In our case, we performed spinal anesthesia at the L3 - L4 interspace in a single atraumatic attempt (no hemorrhage, pain, or paresthesia) with a 25-gauge quincke needle, which reduces the probable risk of a neurological insult. As there were no features of saddle sensory loss or loss of bladder and bowel control; hence, cauda equina was ruled out. TRI and TNS are associated with bilateral pain in the lower back and buttocks, which radiates to the legs. Arachnoiditis was ruled out as a probable cause as it usually occurs within days, weeks, or even months after regional anesthesia as gradually progressive weakness and sensory loss in the lower extremities, unlike in our case. Normal coagulation profile and atraumatic procedure rule out any hematoma. Nerve injury, compression, or hematoma was also ruled out due to normal MRI findings.

The surgical procedure and site (the subcutaneous plane in the anteromedial thigh) did not involve any major nerve distribution (only some cutaneous branches of femoral and obturator nerve) to cause the neurological damage leading to such motor and sensory block.

Bupivacaine is a local amide anesthetic. The adjuvants, like opioids (morphine, fentanyl, sufentanil, etc.), alpha-2 agonists (clonidine and dexmedetomidine), dexamethasone, midazolam, magnesium, and epinephrine have been used along with local anesthetics for the intrathecal block. Intrathecal clonidine has been extensively studied as an alternative to neuraxial opioids for control of pain and has proven to be a potent analgesic and spare opioid-related side effects. Various studies and reports have documented the use of clonidine at 1 - 2 µg/kg as an adjuvant.

Bajwa et al. demonstrated that using 50 µg of intrathecal clonidine along with bupivacaine, the duration of analgesia was 497.20 ± 139.78 minutes (4). Intrathecal clonidine not only offers prolonged analgesia and reduced spinal anesthesia-associated shivering but also spares the intrathecal opioid-related side effects.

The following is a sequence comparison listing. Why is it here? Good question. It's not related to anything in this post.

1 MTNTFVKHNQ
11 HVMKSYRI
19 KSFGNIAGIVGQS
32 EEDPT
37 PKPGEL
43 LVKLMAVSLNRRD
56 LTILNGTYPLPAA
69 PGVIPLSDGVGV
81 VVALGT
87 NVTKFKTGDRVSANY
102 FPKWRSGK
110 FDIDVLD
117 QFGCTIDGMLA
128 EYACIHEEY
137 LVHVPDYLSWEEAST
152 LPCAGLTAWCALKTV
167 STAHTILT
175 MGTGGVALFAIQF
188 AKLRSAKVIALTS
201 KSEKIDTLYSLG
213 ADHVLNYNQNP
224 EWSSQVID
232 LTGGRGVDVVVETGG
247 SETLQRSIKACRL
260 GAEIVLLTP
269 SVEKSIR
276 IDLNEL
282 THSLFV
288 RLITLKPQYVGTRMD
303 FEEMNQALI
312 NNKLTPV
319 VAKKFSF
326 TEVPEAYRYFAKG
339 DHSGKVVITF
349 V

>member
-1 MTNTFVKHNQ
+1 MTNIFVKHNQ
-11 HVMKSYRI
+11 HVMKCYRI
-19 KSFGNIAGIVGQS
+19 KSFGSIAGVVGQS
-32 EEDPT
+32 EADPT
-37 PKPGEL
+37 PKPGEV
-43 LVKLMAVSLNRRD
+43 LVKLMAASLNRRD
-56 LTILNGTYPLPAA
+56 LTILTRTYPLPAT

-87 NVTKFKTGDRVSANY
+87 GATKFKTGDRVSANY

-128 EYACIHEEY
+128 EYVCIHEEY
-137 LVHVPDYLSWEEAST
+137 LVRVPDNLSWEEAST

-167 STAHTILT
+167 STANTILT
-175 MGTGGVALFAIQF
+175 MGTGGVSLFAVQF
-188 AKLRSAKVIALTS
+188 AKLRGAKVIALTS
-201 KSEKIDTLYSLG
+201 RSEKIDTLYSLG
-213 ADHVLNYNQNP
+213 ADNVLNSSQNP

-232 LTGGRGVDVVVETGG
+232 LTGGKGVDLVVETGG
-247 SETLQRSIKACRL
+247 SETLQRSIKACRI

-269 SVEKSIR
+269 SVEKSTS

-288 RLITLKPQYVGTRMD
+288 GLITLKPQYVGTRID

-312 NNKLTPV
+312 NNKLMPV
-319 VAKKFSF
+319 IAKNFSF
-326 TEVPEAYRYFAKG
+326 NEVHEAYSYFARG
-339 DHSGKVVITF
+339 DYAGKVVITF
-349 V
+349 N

There are few reports of prolonged spinal blocks in the literature. Abbas and Asker reported a prolonged sensory and motor block of nearly 20 hours with the use of intrathecal dexamethasone as an adjuvant with bupivacaine (5).

After careful assessment, the most probable diagnosis in our case was the prolongation of the block due to the effect of clonidine, as there was a gradual regression of the block. To the best of our knowledge, this is the first case reporting this extremely prolonged effect after spinal anesthesia with clonidine as an adjuvant. This is also an unprecedented report showing both delayed motor and sensory recovery, as earlier reports have documented isolated sensory block prolongation. This report serves as a reminder of the unpredictability of various physiological and pharmacological interactions. To conclude, patients with unanticipated delayed recovery after spinal anesthesia warrant elaborate evaluation to rule out an iatrogenic complication from a normal prolonged effect.